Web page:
When the rain ceased, winter set in, and our roof was soon as solid as frost could make it. I did not remain to test the capacity of our cabin as a conductor of caloric, as I joined a party of wood-choppers who went into the interior to cut wood for the army. I volunteered because I was fond of swinging the axe, and because it was plain that every change must be for the better. We were conducted to a place called the "Nine Partners," but whereabouts that is now, I am not able to say-the surface of the earth having undergone surprising changes since the revolution. We found the place inhabited by a few Dutchmen, with now and then a Yankee evidently located for cheating purposes. I made an arrangement with an honest Dutchman, by which I received board and lodging in exchange for my rations of flour, beef, and New England rum. Rum rations were then much smaller than those dealt out in later times, because (I suppose) elections were then less frequent, and patriotism also required less stimulus.

We were required to cut and cord up one cord of wood a day, a small matter for a stout New England boy; we thus had much leisure for our own physical improvement, and were free from all the forms of military discipline.

We were the first that attempted to determine by actual experiment (our example has since been zealously followed by most dealers in wood) how much atmospheric air a wooden outline, eight feet long, four feet high, and four feet wide, can be made to contain. We judged that the wood could be so arranged as to include about fifty-six cubic feet of air, but later dealers have been more successful in their experiments, for I have seen cords sold that contained not less than seventy cubic feet of pure atmospheric air. The purchaser thus bought a combustible and supporter of combustion at the same time; one among many proofs that this is an age of improvement.

My evenings were spent before the huge fire of Hans Van Bramer,' as my host was named. Thither the neighboring Dutchmen often repaired, and I had an opportunity of studying this, to me, a new race of bipeds. For a long time their conversation was so exclusively of horses, that I concluded that no other idea could enter their pericraniums, but at length I discovered they were religious as well as equestrian animals. A visiter from a neighboring parish, after partaking largely of continental rum, began to boast of the superiority of his Dominie to all others living or dead, offering to flog any one that doubted the truth of his assertions. This was not relished by the members of Dominie Van Vleer's flock who were present; and least of all by Brom Vaunalten, a notorious drunkard and swearer. The visitor paid but little attention to his demurs, and supported his assertion of the absolute perfection of his Dominie by a volley of oaths, partly English and partly Dutch. Foreseeing a quarrel was likely to arise, and knowing the bitterness of religious feuds, I interposed, and attempted a reconciliation. After duly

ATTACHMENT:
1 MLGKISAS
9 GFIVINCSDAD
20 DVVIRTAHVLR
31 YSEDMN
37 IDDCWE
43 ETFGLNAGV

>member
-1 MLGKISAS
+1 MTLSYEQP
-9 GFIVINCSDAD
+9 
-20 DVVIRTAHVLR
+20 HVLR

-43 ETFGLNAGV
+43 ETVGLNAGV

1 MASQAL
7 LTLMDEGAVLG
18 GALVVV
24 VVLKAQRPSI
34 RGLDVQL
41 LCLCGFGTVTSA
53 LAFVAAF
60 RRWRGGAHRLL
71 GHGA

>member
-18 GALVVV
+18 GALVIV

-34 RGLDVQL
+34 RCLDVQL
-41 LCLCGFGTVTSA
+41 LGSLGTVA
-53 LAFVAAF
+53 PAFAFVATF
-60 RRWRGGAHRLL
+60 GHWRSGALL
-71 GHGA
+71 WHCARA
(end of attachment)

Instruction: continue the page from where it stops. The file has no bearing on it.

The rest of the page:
extolling Dominie Van Vleer, I proceeded to commend the stranger's Dominie, yielding a full assent to the emphatic declarations that had been made in his favor; still I inferred that as he was confessedly one of the mortal race, he could not be absolutely perfect, appealing to the Heidelberg catechism for proof of the sinfulness of man's nature, and the impossibility of attaining perfection in this lower world. I pressed him to concede that his Dominie must have some trifling defect, preventing absolute perfection, as I saw this was necessary to the restoration of peace and good humor. "Well," said the stubborn fellow at last, "I don't know but he may have one fault, but only one."

"Well" what is it?"

"Well, I can't say, but that he is apt to be quarrelsome when he is groggy."

This admission was satisfactory to the supporters of Dominie Van Vleer, and the subject was dropped; no person seemed to have any suspicion that grogginess, aside from quarrelling, was at all inconsistent with absolute perfection.

The Dutchmen in whose neighborhood we were carrying on the war against the oaks, professed to be friends to the country, but we suspected they were rank tories: and this suspicion, it was thought, justified the levy of an indirect tax in the shape of turkeys, hens, &c., which was always collected in the night season. Whether their patriotism increased in proportion as their fowls decreased, was never ascertained. For a long time no complaints were made, and in consequence the taxes were increased. At last a collector, in sliding off a hayrick, with a couple of fowls in each hand, slid into a cistern, and remained there in water up to his neck till morning, when the Dutchman discovered him, and after breakfast drew him out. The affair came to the knowledge of the Captain, a stern old puritan whose notions of right and wrong were not in the least modified by the atmosphere of the camp. He inflicted a sound chastisement on the offender, stopped his ration of rum, and gave it to the owner of the fowls.